And herein lies the problem: the absence of a general, societally accepted standard of care in relation to knowledge of IP law. Knowledge of the way trade marks work is notoriously low. I can understand the justification offered by IP Australia: that “a person should not be able to avoid criminal liability on the grounds that they did not have some subjective awareness about the risks involved with their activities.’ I can understand that as a concept. on the other hand, as Jeremy said way back in 2006:

‘…this fault element is poorly suited to a commercial crime. What standard of care? And can an infringement ever be gross?’

It is easier to accept that, in relation to our actions causing physical injury to others, there might be a standard of care that pertains, that we can all understand. As to whether there is a well understood ‘standard of care’ in relation to ‘knowledge of trade mark (or copyright) law’ is another question.

I guess one motivation for including the summary offence is to save prosecutors from having to go through the motions of proving recklessness/subjective knowledge against fly-by-night counterfeiter types. Something like – when you have evil counterfeiter Mr Naughty who is selling fake Gucci handbags at the corner market, then when they ‘protesteth’ that they knew nothing of this thing you call trade mark law, you can at least ping them on a summary offence? But are you really telling me you can’t get them on recklessness under the present offence system?

I guess my concern here is that blithe use of the concept of ‘negligence’ without any actual attempt to articulate any kind of standard or even what is thought to be the standard just makes the law uncertain for all of us. Call me a purist but I don’t like it.

It is interesting, too, that IP Australia has recommended this kind of offence be instituted in Trade Mark Law on the basis that it is already in copyright – when, so far as I know, there hasn’t been any clear articulation of what the standard means in copyright law, and it hasn’t been tested in the courts (maybe I’m wrong?). Whereas when it came to whether there should be strict liability, one of the reasons given for not proposing introduction of strict liability offences was that ‘the strict liability offences … under the Copyright Act do not appear to have been used yet and as such their effectiveness can not be determined.’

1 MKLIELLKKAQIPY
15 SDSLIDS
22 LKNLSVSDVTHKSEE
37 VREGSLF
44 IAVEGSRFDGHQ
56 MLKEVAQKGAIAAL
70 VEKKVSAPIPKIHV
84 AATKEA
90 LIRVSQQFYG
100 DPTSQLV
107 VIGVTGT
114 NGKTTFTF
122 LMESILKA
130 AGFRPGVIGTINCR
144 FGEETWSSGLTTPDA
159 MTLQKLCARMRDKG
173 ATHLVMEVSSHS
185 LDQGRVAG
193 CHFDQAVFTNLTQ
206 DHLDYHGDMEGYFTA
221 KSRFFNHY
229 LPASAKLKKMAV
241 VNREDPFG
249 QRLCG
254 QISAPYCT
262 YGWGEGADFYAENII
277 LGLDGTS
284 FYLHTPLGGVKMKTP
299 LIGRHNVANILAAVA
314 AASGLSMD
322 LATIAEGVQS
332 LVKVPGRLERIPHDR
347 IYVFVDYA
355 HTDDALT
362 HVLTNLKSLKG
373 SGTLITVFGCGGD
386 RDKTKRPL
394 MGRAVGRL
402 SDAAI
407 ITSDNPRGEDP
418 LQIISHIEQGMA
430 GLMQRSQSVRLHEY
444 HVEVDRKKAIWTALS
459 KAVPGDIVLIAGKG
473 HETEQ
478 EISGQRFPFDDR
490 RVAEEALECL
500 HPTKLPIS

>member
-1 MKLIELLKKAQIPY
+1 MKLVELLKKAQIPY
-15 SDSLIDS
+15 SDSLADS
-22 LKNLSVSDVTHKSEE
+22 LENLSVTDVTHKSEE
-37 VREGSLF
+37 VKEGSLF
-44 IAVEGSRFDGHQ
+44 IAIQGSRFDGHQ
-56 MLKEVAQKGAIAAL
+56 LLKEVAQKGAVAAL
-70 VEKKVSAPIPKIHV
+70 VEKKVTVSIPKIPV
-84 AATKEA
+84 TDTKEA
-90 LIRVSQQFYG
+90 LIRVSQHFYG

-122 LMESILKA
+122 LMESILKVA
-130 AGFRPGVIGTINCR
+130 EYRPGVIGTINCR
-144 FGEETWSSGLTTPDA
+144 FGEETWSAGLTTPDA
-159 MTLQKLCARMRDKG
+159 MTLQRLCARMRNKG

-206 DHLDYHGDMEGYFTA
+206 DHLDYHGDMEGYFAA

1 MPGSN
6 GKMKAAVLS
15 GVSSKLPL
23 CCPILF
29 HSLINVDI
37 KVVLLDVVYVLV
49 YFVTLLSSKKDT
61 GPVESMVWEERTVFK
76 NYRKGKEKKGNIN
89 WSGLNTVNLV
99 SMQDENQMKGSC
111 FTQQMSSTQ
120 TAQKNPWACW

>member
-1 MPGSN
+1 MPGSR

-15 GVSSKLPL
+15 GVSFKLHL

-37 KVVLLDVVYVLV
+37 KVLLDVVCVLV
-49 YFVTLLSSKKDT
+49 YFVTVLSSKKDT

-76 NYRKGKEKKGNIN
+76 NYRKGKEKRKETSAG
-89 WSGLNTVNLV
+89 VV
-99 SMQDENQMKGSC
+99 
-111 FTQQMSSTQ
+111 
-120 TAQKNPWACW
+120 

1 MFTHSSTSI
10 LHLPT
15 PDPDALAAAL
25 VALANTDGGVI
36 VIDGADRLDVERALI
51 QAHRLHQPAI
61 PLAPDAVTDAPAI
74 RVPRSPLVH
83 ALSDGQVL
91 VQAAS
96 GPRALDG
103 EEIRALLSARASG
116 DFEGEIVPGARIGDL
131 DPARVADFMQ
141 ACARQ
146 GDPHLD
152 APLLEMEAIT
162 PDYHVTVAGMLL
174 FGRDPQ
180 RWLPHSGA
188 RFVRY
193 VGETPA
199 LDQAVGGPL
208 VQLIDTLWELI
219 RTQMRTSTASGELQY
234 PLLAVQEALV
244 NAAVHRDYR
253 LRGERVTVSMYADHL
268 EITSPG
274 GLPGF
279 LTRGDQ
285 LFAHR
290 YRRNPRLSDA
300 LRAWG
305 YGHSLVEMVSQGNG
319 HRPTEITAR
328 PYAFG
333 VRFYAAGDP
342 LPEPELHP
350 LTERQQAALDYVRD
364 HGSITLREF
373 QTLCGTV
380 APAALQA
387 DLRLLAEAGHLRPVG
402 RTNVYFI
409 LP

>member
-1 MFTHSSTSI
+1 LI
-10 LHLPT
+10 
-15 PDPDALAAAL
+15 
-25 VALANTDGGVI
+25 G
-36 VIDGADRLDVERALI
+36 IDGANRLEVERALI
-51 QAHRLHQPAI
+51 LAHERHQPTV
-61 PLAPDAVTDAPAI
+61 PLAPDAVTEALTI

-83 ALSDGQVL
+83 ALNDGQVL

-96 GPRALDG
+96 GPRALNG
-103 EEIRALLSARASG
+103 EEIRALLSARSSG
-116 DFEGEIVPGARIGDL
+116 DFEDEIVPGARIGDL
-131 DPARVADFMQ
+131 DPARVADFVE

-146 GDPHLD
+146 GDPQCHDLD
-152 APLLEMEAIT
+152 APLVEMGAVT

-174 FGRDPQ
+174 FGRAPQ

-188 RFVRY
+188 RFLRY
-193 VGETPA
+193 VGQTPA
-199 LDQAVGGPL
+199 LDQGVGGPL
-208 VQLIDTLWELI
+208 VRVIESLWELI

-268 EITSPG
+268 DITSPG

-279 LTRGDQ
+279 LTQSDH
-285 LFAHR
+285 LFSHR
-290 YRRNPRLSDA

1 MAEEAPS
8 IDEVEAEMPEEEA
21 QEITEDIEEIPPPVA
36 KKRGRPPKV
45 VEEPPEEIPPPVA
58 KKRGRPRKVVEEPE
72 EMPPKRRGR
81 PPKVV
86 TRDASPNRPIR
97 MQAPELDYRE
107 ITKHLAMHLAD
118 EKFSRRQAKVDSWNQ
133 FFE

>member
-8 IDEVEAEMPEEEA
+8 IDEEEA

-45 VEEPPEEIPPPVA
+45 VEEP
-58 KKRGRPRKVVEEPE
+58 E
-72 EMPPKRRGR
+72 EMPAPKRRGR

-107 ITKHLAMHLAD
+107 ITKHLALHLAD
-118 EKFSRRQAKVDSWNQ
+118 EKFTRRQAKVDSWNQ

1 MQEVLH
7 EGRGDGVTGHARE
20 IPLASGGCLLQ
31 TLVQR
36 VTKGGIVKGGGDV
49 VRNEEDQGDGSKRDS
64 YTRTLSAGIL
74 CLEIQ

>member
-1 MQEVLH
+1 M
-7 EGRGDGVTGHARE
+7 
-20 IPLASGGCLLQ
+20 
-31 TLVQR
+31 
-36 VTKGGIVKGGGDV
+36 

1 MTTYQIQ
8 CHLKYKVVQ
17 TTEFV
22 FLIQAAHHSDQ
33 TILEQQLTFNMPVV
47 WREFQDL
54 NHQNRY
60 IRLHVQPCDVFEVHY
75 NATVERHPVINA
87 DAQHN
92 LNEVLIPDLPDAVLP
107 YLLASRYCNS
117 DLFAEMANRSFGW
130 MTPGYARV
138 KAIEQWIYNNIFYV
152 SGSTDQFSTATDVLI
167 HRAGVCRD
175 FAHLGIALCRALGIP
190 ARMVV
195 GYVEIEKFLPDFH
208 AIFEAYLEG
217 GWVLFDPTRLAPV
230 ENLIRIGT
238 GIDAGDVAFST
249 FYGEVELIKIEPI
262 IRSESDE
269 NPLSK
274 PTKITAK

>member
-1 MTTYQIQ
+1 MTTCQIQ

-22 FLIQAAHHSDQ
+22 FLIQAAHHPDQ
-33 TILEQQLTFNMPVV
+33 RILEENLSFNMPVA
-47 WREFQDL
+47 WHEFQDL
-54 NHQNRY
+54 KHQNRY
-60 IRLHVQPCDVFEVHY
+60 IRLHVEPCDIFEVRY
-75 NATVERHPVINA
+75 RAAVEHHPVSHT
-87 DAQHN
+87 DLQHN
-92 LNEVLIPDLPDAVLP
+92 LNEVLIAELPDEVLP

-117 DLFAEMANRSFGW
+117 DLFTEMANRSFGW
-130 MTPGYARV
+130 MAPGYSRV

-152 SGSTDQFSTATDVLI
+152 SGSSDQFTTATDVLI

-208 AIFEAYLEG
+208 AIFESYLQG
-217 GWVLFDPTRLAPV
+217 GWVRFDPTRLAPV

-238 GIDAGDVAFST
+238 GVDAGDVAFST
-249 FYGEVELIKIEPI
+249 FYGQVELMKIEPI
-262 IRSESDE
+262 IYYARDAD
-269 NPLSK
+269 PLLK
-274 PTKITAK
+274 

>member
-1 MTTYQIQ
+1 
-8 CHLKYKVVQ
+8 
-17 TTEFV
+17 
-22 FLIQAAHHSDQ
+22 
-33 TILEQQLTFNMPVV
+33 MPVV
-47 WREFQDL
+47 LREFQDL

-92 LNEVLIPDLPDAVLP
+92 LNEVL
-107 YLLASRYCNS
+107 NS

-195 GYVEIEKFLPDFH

And you know what? I decided I would go and have a look to see what they did in the UK. And you know, it’s kind of interesting. This is the offence under UK law: section 92 of the Trade Marks Act 1994. A person commits an offence if he:

  1. with a view to gain for himself or another, or with intent to cause loss to another, and without the consent of the proprietor
  2. sells or lets for hire, offers or exposes for sale or hire or distributes goods which bear, or the packaging of which bears, such a sign.
  3. It is a defence for a person charged with an offence under this section to show that he believed on reasonable grounds that the use of the sign in the manner in which it was used, or was to be used, was not an infringement of the registered trade mark.

As Andreas Rahmatian commented in the Modern Law Review (subscription required) (67 Modern Law Review 670-683), interestingly this comes close to a strict liability offence, because there is no intention/recklessness element involved regarding the trade mark status – you just have to intend to make money. I’m not, generally, much of a fan of strict liability, as anyone who has read my stuff on the criminal provisions in copyright law would know. But I have to admit that that language is at least clearer than the gobbledegook about negligence as to circumstance physical elements that we have under the Criminal Code.

Upshot? Personally I think that IP Australia need to think about this a little more. At the very least, they should aim to have an explanatory memorandum which is more enlightening than the one that AGs drafted for the Copyright Amendment Act 2006 as to how ‘negligence’ is meant to apply in this context. What kinds of things would be relevant to the standard of care? What kind of business should be considered in articulating that?